Kyle Mendelson prides himself on being a student of lacrosse. A senior for the Staples boys lacrosse team, his fast learning game enabled him to quickly master the game and contribute to the team's undefeated regular season and reaching the Class L semifinals. This also led him to be recruited by Manhattan College, which is where he'll play at next year.

He had 13 goals and four assists for 17 points this year in earning All-FCIAC Honorable Mention and Second Team All-State.

"It was really nice to see my hard work pay off and be recognized as one of the best players in the state," Mendelson said.

As a starting midfielder, he played an integral role in Staples' offense. He had a lethal shot and was fifth on the team in goals scored.

"I spent a lot of time playing wall ball and I'm devoted to the game," Mendelson said.

Although he had only four assists, his passing was instrumental to the Wreckers' success.

"To me, passing is more important than goal scoring," Mendelson said. "You see things on the field and what a play should look like. Senior year, I found it more important to move the ball around and coordinate the offense even if it didn't bolster my individual statistics. Everything paid off senior year."

The ability to fake out his opponents contributed to his offensive game.

"When you play the game long enough, you know what works and what doesn't work," Mendelson said. "I spend a lot of time watching film and I'm frequently in the weight room. I consider myself a student of the game and my dedication helped me become the player I am today."

Coming from a family that loves lacrosse led him down this path. His paternal grandfather Roy attended Syracuse University and frequently attended its lacrosse games and his father Steven played for Ardsley High School. Steven would have played collegiately if it weren't for an ankle injury and his mother, Lisa, grew up in Maryland, which is a hotbed for lacrosse.

When the younger Mendelson was 3, Steve bought him a lacrosse stick and they played catch together, which began the process of developing the future Wrecker into a player.

Spending time in the weight room increased his strength and helped him win battles in the trenches. This contributed to his success in either picking up 19 ground balls or his battling in the trenches freed up his teammates to pick up the ground balls.

"The small things are more important than personal goals," Mendelson said. "You have to fight in the midfield for possession. Our defense was incredible and I wanted to repay them."

Although he first picked up a stick at age 3, he didn't begin playing organized lacrosse until fourth grade. Waiting to play it wasn't a problem for him.

Growing up, Mendelson played PAL football and basketball and also tried soccer and baseball. In fact, he played soccer for Fairfield Prep freshman and sophomore year before transferring to Staples as a junior. Adjusting to a new school wasn't a problem for him.

"It seemed like the right move for me," he recalled. "Prep was an awesome environment, but at the end of the day, I played with the Staples kids while growing up. They had a chance to accomplish something and I wanted to be a part of it."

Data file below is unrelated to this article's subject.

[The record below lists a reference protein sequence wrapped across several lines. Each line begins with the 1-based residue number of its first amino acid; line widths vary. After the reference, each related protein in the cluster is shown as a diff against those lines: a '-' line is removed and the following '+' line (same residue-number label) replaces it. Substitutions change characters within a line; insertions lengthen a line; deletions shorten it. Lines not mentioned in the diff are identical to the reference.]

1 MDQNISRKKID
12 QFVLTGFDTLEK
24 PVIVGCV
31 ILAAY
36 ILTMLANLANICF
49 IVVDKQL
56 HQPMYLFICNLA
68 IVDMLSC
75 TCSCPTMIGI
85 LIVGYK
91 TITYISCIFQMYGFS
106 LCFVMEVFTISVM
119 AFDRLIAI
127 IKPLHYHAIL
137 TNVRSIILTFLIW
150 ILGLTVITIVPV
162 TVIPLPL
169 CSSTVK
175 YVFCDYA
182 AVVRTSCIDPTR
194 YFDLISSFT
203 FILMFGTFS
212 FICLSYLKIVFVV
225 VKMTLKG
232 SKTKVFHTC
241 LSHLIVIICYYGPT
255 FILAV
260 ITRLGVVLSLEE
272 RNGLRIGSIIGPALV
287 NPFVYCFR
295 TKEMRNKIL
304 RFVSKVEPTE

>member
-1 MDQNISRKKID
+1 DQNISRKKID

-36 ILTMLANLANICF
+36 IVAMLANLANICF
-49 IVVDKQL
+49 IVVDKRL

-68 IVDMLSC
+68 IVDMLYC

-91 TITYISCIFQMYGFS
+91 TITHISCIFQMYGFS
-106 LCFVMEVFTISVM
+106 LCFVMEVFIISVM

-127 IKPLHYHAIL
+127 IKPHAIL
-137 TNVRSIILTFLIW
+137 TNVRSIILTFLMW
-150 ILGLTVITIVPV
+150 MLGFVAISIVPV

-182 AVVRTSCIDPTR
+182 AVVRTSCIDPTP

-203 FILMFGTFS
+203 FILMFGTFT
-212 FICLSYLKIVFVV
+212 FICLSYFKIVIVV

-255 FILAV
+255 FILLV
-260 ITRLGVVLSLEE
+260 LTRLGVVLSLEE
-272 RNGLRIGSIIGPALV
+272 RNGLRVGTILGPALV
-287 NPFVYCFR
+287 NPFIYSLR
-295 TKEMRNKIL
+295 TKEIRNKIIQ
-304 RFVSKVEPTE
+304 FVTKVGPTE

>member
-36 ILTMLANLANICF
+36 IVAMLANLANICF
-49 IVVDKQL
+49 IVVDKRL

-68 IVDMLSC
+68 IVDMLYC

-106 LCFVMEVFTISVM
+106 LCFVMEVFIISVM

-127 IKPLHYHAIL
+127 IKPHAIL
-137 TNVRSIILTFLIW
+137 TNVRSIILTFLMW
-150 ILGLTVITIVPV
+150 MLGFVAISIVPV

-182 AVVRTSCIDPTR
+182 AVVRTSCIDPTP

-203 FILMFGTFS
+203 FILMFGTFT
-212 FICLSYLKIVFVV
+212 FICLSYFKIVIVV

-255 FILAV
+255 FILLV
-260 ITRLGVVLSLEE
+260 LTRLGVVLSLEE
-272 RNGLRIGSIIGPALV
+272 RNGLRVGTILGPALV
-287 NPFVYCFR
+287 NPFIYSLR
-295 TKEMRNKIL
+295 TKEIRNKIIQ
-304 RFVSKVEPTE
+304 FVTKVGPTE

Even though he was never a captain, he always acted like a leader. He received the William L. Rexford award from the team in recognition for his courage, character and desire to succeed on and off the field.

"Right away, after talking to him, I could tell he wanted to make Staples lacrosse work and achieve something," Wreckers Coach Paul McNulty said. "That was his attitude all the way throughout and it worked out for him in the end. He showed great leadership and talked in practice to get his teammates prepared."

He showed leadership in his willingness to sacrifice his well-being and take risks. He played the last two playoff games with a broken bone in his left foot, a fifth menatarsel. Currently, he's wearing a boot in his left foot while it's healing.

"It was my last game and as a leader, that's what you do," Mendelson said. "Regardless of how bad the injury is, you have to be there for your team."

One player who looked up to him is his brother, Quinn, a varsity defender who just finished his freshman year. Similar to his older brother, Quinn first held a stick at age 3.

"Kyle talked to me about the game and kept me motivated," Quinn Mendelson said. "He taught me almost everything I know and I can't say enough good things about him."

Academically, he's successful in the classroom as well. He took AP US History and English and social studies are his favorite subjects.

"Because I wanted to be recruited to play lacrosse and in order to get where I wanted to be, I knew I had to excel in the classroom as well as in lacrosse," Mendelson said.

At Manhattan College he will be majoring in business. He ultimately wants to become a businessman but for now, knows he'll have to raise his game to the next level because he'll face tougher competition in college.

"My work ethic has gotten me this far and I have to keep improving," Mendelson said. "I have to continue to work on my game to get to a higher level. I have to keep on doing what made me successful in high school."